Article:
The number one problem I hear from my neighbors and citizens is the mall. Many people are fed up with it and want it torn down. The problem with the mall is that nothing innovative is being done with the it. Instead money from the $10 million grant Batavia was awarded from the state is going to be used to fix the roof while simultaneously Batavia will spend money to do a "study" on the mall to see what should be done with it. Innovation doesn't exist in regards to the mall and that needs to change if we want anything useful to be done with it. Selling a group of parcels at a lower rate to a private investor who can turn them into a large event center or lowering the price of parcels so business owners can afford the parcels or choose to do a rent-to-buy situation with parcels are three options that could help reinvigorate the crumbling mall.
Describe your vision for Downtown Batavia in 10 years?
Once thriving, Batavia's downtown has been burdened with a mall not innovating for today's Batavia and by privately-owned buildings that have sat empty for decades.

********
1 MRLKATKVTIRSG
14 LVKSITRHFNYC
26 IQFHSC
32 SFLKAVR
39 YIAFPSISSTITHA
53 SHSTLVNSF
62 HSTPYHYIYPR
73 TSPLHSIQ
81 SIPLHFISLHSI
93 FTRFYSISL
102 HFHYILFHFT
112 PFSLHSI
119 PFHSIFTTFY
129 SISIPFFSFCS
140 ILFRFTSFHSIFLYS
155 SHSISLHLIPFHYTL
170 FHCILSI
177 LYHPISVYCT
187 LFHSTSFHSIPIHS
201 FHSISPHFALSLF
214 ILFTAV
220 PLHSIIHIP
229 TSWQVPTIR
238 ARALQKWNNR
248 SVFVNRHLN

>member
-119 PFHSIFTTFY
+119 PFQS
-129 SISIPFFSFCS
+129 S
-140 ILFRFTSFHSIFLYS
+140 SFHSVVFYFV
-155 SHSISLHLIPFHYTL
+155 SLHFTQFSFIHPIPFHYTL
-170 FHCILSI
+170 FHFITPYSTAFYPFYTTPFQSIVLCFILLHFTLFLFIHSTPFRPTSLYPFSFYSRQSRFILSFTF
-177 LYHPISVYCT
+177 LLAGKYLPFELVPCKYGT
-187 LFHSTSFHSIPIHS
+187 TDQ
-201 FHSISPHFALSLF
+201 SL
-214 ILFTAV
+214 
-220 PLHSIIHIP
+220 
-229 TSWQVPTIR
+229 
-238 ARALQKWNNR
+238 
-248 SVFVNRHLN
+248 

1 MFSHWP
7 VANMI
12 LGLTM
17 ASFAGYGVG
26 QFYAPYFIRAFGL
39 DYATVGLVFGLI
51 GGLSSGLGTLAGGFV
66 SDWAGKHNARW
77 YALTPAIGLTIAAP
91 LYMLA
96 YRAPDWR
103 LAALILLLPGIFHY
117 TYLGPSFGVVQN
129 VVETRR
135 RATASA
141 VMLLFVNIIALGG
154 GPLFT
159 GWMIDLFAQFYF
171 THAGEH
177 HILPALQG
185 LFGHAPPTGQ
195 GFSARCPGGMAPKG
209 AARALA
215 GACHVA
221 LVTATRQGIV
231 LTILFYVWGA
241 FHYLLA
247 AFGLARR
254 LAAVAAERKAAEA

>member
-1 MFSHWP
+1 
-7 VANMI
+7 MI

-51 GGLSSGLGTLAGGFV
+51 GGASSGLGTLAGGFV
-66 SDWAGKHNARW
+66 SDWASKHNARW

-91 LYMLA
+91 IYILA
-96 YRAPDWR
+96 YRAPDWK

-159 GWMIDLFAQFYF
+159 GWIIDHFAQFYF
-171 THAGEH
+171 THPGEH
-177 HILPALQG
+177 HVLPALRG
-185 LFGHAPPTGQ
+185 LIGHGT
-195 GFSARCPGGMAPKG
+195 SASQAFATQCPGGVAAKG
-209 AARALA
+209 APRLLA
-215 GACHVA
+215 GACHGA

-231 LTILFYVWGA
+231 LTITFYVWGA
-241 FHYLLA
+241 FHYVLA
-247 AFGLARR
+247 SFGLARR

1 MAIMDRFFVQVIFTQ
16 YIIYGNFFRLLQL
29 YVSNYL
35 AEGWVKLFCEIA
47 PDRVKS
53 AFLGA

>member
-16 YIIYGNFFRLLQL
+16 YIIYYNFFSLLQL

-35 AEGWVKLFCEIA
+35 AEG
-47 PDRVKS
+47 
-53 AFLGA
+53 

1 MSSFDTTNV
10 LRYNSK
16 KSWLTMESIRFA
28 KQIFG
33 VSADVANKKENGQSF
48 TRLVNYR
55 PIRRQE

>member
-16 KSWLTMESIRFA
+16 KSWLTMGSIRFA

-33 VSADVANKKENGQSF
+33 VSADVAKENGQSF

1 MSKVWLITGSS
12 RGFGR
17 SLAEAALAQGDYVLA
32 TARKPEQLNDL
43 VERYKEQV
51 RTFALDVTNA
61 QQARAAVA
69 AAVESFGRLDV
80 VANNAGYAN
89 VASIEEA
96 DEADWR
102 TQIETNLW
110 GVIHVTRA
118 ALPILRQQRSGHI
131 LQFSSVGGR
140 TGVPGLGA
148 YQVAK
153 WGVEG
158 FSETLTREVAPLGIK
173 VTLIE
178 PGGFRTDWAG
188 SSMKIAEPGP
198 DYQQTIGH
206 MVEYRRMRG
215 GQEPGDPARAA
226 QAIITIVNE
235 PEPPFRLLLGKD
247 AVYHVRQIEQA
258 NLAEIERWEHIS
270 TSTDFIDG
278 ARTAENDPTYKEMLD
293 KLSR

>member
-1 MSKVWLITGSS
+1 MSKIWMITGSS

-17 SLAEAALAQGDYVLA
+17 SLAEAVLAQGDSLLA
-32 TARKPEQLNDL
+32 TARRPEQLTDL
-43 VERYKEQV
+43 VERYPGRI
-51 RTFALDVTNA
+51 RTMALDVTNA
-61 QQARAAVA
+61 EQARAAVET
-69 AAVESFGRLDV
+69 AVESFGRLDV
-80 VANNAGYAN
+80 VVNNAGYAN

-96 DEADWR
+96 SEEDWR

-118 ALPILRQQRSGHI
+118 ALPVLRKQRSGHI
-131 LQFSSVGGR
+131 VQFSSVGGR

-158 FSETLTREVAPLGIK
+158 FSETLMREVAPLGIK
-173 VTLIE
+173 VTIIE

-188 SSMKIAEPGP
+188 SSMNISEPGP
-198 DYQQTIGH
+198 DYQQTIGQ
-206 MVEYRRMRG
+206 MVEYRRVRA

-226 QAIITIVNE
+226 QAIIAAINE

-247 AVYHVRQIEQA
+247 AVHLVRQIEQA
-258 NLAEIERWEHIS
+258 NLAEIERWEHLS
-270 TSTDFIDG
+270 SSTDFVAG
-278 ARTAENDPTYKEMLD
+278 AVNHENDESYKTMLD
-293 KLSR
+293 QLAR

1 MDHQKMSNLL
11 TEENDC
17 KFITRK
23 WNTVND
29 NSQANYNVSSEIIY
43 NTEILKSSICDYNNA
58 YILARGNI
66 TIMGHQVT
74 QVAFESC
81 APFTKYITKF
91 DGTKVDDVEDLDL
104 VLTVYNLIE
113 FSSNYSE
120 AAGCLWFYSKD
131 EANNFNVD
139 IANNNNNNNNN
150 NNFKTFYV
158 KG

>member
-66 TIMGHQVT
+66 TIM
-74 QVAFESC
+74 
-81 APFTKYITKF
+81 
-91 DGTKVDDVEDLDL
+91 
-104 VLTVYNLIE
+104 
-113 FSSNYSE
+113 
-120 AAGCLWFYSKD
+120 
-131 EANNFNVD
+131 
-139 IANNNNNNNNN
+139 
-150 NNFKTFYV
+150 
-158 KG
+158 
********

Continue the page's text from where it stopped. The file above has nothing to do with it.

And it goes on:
I would like to see the roof of the mall concourse removed to make it an open design with trees planted, benches/picnic tables erected, speakers to play music, lights strung between buildings, etc., and make it easier and cheaper for small business to rent-to-own or outright buy mall parcels from the City, invigorating business and giving citizens a place downtown to have lunch outside during summer, host small concerts similar to Jackson Square, give people a place downtown to relax, etc. I would also like to see more collaboration between downtown businesses, similar to how Brockport's downtown businesses participate in a "Where's Waldo" summer-long activity to increase foot traffic and engage people in walking downtown. In 10 years I hope to see all empty buildings filled and all of our incredible existing businesses going strong. Downtown should also be more handicap friendly, which includes beeping crosswalks.